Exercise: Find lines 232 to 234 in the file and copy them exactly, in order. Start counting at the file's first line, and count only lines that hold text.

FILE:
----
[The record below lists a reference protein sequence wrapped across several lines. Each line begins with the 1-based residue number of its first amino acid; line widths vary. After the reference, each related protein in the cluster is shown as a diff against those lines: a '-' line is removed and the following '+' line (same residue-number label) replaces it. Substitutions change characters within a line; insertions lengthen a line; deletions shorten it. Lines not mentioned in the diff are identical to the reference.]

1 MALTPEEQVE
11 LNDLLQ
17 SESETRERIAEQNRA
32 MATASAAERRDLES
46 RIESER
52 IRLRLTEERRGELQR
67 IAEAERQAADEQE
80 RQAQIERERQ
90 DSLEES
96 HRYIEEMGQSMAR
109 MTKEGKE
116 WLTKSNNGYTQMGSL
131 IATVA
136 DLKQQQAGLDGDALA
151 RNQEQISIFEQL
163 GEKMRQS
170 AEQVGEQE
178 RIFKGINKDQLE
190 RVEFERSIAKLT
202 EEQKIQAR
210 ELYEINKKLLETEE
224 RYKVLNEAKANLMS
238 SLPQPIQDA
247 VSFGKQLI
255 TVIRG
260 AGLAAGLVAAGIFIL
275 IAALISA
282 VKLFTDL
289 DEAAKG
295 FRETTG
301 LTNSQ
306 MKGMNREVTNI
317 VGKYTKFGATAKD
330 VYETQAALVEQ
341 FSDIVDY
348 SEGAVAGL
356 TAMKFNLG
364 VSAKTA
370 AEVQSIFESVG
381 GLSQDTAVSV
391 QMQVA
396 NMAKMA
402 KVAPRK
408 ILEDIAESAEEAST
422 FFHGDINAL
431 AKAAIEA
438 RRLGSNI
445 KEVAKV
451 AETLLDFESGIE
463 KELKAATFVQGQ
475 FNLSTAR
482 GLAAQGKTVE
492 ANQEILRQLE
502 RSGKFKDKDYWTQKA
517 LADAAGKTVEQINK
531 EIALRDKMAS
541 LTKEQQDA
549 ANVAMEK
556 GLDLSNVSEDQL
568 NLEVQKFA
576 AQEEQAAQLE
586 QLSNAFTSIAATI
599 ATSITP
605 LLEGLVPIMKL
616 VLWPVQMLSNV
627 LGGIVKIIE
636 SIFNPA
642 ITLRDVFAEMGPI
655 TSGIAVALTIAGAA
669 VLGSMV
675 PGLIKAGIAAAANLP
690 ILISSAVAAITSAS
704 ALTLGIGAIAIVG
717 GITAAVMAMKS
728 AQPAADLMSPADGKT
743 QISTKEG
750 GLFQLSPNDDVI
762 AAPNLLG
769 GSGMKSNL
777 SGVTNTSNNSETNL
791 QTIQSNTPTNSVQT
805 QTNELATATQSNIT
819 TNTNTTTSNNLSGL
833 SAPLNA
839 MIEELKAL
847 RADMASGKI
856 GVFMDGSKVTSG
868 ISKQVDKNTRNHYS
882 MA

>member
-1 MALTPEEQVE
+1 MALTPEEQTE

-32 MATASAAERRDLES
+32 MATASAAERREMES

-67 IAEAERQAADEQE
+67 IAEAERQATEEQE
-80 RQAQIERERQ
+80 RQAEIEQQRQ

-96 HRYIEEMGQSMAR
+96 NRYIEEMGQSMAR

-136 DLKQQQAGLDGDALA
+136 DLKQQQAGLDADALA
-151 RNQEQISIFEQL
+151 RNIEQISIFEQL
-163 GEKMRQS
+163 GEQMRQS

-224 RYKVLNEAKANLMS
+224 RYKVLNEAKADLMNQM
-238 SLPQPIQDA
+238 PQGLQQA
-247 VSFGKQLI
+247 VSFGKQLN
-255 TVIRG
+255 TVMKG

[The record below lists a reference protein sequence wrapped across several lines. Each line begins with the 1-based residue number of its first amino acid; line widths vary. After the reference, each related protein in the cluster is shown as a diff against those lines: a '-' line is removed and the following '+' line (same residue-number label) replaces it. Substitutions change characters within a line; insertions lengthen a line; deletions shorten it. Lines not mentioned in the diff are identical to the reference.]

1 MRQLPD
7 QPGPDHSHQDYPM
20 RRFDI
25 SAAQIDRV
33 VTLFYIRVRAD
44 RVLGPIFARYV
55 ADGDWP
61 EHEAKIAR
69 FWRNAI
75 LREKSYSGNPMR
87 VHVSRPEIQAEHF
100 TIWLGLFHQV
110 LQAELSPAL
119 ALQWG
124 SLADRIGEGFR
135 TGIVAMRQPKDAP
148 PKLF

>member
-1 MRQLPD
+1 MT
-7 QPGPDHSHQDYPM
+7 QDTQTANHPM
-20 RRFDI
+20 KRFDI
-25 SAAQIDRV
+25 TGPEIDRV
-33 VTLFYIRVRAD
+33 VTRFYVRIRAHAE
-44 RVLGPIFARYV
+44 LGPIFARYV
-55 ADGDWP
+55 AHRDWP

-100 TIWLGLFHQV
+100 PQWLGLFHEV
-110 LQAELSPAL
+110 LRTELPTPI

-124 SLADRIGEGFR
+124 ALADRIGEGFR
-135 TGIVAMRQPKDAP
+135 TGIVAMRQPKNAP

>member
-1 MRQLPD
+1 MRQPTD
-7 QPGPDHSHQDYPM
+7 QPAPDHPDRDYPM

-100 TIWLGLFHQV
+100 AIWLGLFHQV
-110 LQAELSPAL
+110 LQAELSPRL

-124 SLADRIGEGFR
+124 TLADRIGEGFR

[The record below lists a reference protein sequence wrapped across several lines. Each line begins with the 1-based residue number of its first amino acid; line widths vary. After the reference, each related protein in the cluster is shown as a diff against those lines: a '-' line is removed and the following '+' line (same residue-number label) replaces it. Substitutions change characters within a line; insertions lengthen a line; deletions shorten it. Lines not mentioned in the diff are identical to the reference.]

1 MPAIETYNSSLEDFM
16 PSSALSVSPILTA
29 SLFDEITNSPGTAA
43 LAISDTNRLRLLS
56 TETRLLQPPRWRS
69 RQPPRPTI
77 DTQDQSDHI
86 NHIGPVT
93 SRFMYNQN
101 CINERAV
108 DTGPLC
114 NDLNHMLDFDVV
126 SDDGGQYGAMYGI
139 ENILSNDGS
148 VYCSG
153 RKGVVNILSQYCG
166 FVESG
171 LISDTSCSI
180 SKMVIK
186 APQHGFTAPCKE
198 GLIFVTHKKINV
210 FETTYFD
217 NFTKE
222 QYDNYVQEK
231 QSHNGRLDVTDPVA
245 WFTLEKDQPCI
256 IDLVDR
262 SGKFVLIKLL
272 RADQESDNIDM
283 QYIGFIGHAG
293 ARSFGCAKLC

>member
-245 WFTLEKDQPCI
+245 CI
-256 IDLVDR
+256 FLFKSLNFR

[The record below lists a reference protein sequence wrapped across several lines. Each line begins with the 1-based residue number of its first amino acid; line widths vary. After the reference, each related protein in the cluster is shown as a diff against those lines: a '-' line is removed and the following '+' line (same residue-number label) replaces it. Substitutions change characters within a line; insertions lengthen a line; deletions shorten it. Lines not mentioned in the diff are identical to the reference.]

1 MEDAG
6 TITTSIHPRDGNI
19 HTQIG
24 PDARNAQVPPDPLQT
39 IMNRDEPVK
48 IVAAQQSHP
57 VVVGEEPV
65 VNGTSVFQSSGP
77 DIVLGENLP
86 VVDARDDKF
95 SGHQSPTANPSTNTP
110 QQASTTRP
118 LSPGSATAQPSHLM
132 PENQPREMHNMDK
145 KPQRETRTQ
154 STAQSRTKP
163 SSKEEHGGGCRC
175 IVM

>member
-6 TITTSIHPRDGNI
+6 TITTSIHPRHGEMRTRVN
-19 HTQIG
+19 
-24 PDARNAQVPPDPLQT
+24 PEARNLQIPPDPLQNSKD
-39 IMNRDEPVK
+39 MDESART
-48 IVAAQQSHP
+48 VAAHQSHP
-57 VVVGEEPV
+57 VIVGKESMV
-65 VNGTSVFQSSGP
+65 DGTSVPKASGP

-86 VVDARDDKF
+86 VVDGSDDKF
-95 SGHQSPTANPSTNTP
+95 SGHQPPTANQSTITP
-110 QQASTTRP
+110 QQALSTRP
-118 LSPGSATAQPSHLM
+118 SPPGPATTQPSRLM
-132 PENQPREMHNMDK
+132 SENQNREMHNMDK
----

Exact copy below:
+39 MDESART
-48 IVAAQQSHP
+48 VAAHQSHP